Saturday, 12 September 2020

Goidhilg, gaoidhilg and goidhealg


This is just a short post to address a very superficial point of terminology that some people may have wondered about.

It has come to my attention that some visitors to this blog may be uncomfortable with the way this blog uses the terms ‘Irish dialects’, ‘Gaelic dialects’ and ‘Irish’ and ‘Gaelic’ interchangeably.

Some people may argue that the correct name of the language which calls itself Gaeilge – and many variants besides (see below) – should always and exclusively be ‘Irish’ in English. To refer to it as anything else, they might say, is ignorant at best and insulting at worst, as it risks implying that Gaeilge is somehow not the language proper to Ireland.

While I understand this point of view, as a researcher of Gaeilge as a Goidelic (Gaelic) language in its Goidelic (Gaelic) dialect continuum context, I use both ‘Irish’ and ‘Gaelic’ as synonyms in an attempt to broaden understanding of the existence and nature of that continuum – a continuum and a linguistic closeness that has always been there, and always will be there, no matter how observers and speakers of these languages attempt to close themselves off from this fact and from one another. 

Referring to Irish as ‘Gaelic’ is a simple linguistic fact – because Irish is a Gaelic language and its dialects are always Gaelic dialects, called such by their speakers. Scottish Gaelic is also a Gaelic language by simple linguistic fact, called such by its speakers. Manx (Gaelic) is also a Gaelic language by simple linguistic fact, called such by its speakers. It would of course be cumbersome and repetitive to refer to Gaeilge as Irish Gaelic in every instance on this blog.

The entire point of this blog is to put the Irish Gaelic dialect once spoken in county Dublin – one irony being that people rarely have any socio-political difficulties with terms like ‘County Dublin’ or any of the other counties, despite their historical origins – in its wider sociolinguistic and dialectological context from Cape Wrath to Cape Clear. That point will not change regardless of what sort of terminology is used.

Another irony here is that limiting our thinking to ‘Irish’ rather than ‘Gaelic’ wilfully obscures the possible closeness of the Irish Gaelic of Dublin  and the dialects of South East Ulster (which include Louth in a linguistic and historical sense, incidentally) and of Meath for that matter – to for example Manx. If you are interested in the Irish Gaelic of Dublin, I would hope you are also interested in what might have been closest to it linguistically – even if such dialects lay outside the island of Ireland. 

We can of course play a game of wishful thinking in which we limit ourselves to the Irish language in Irish Ireland, and imagine a hermetically sealed set of dialects which could have been standardised based on the Irish of Athlone or of north Offaly, historically the most central dialects; conversely, if we wish, we can go the other way, with a pan-Gaelic central point in East Ulster Irish – probably the dialect of Down, in fact. But such mental exercises, while fun, are futile; the sad irony is that the surviving dialects in Ireland are separated from one another by hundreds of kilometres, and seem so inconveniently different to one another today because the dialects once linking them have vanished. This is tragic, but it was not historically the case, and this blog attempts to fill in some of those ahistorical gaps.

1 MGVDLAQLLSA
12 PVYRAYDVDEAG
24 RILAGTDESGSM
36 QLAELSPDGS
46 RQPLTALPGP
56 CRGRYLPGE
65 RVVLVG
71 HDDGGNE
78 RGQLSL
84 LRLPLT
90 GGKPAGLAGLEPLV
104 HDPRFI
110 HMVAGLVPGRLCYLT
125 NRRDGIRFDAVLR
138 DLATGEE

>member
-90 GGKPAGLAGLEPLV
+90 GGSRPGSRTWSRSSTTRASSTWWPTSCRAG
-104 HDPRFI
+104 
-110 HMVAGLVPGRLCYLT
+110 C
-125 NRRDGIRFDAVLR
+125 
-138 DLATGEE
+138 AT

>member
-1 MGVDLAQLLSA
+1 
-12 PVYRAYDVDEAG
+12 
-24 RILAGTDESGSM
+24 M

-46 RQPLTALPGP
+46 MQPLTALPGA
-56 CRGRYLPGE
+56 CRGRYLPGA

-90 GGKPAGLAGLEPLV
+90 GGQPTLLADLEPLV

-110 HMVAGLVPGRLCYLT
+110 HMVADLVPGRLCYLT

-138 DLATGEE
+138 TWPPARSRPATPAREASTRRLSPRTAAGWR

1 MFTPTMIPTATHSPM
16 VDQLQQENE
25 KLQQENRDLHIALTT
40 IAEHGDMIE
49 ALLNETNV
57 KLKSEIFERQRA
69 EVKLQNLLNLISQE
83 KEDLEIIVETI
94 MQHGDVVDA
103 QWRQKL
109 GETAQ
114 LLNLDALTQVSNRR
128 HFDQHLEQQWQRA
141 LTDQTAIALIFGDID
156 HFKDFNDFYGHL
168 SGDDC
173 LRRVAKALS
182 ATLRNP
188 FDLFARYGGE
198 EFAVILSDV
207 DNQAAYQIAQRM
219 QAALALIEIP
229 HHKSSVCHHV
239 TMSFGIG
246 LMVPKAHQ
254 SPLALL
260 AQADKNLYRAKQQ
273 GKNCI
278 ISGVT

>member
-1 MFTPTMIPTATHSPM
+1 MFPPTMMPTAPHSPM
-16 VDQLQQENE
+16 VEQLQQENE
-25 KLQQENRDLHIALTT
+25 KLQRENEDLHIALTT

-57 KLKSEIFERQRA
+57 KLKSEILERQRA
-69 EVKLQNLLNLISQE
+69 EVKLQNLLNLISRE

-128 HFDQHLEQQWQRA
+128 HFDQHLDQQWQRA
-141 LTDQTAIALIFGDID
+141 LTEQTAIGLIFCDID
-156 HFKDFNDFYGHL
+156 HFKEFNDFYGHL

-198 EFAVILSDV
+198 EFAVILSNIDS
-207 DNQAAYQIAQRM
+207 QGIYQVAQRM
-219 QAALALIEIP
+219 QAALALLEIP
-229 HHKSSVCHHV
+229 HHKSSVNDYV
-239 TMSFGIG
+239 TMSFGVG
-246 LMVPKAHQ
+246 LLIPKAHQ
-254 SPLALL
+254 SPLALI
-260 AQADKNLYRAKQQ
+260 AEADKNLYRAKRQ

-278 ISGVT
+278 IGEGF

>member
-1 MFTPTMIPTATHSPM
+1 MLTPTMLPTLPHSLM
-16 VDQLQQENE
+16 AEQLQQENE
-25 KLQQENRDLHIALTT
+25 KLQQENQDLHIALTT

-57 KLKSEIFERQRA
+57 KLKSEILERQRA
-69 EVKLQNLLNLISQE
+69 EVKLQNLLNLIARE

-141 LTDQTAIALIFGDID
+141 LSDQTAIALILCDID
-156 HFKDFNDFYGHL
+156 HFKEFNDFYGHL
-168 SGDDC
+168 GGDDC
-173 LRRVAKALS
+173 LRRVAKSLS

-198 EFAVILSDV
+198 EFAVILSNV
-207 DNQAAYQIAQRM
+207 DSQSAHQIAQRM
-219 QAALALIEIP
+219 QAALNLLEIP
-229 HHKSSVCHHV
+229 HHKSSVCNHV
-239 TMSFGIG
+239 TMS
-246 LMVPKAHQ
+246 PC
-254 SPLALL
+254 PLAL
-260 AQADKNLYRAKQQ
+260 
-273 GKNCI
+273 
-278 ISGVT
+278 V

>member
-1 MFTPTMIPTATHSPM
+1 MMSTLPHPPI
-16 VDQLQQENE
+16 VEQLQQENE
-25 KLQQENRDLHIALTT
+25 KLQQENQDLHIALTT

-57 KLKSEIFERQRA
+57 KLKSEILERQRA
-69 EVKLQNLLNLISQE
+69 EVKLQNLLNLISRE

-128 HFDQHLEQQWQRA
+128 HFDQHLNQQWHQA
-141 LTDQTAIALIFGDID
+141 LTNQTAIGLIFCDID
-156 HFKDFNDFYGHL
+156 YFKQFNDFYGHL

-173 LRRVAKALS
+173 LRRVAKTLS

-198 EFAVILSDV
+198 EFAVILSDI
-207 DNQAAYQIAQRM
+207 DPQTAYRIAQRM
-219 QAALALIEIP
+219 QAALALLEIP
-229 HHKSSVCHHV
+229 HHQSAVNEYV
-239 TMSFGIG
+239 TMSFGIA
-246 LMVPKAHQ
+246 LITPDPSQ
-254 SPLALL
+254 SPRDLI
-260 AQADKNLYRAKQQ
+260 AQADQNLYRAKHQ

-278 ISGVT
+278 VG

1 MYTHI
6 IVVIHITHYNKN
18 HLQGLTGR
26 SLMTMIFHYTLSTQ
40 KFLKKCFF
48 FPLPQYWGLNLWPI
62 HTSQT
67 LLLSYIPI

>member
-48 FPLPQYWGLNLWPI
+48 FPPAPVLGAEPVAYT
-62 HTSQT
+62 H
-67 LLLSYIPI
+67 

Therefore, one must understand that ‘Gaelic’ is not and should never be an offensive term. It is a helpful synonym that originates in the one single word that unites speakers of all these dialects, despite its many forms: Gaeilge, Gaelainn, Gaeilg, Gaeilig, Gaedhlag, Gaeilic etc. At no point did they (or do they) call their language Éireannais, so I fail to see why it is so important that we should.

Given all this, I hope there is now understanding as to why this blog uses ‘Irish’ and ‘Gaelic’ and ‘Irish dialects’ and ‘Gaelic dialects’ more or less interchangeably – as a simple statement of underlying linguistic reality. There are no plans to change this approach, either.

And should anyone wonder, up in all this, what the speakers of Irish in Dublin actually called their dialect, the answer is that the great Tadhg Ó Neachtain (c. 1670-1752) refers to his language variously as goidhilg, gaoidhilg, goidhealg and gaoidhiolaic – yes, without a capital letter. (I will be returning to what we can learn from Ó Neachtain's dialect in a future post.)

It will however no doubt come as a great surprise – it did to me – that in his 42 600 word dictionary from 1739 (which Ó Neachtain himself understandably calls 'The Tedious and troublesome Labour of Thaddeus Norton'), Ó Neachtain also gives the following glosses for the name of his language:

sgota scott 

sgotbhearlathe Irish tongue

sgotbhearlacha speaker of Irish

sgotbhearlachtspeaking Irish

Finally, in the same dictionary, Ó Neachtain also refers twice to Scottish Gaelic, calling it 'hilland Irish' (i.e. Highland Irish) each time, ironically enough. 

The Gaelic world. Or Irish, Scottish and Manx worlds. Both are correct(Coiste na bhFocal Nua)


  1. Ceart ar fad agat, níl aon chiall leis an gcearán.

    You're 100% right, this complaint makes no sense at all.

  2. 'Sgotbhearla': And in Geoffrey Keating's 'The General history of Ireland', it's given as 'Scotbhearla'.